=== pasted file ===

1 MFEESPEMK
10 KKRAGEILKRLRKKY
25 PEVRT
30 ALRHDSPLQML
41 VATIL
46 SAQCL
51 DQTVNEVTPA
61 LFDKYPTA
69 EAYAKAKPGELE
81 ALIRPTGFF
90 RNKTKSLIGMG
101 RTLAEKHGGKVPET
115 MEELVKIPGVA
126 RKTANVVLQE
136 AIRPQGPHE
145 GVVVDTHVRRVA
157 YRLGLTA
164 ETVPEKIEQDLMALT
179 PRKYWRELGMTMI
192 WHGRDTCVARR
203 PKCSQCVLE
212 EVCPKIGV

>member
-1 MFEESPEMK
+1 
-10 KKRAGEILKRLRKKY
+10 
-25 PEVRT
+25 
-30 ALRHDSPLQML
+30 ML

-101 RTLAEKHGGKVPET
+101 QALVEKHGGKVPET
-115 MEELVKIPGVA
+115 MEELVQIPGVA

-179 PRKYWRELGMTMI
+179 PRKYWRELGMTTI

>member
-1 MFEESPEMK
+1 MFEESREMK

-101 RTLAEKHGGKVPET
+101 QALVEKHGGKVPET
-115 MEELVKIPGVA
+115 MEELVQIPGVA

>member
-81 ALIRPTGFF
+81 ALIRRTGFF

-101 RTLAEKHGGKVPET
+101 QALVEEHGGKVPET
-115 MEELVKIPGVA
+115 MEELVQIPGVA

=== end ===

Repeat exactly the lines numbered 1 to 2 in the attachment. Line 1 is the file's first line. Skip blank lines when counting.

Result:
1 MFEESPEMK
10 KKRAGEILKRLRKKY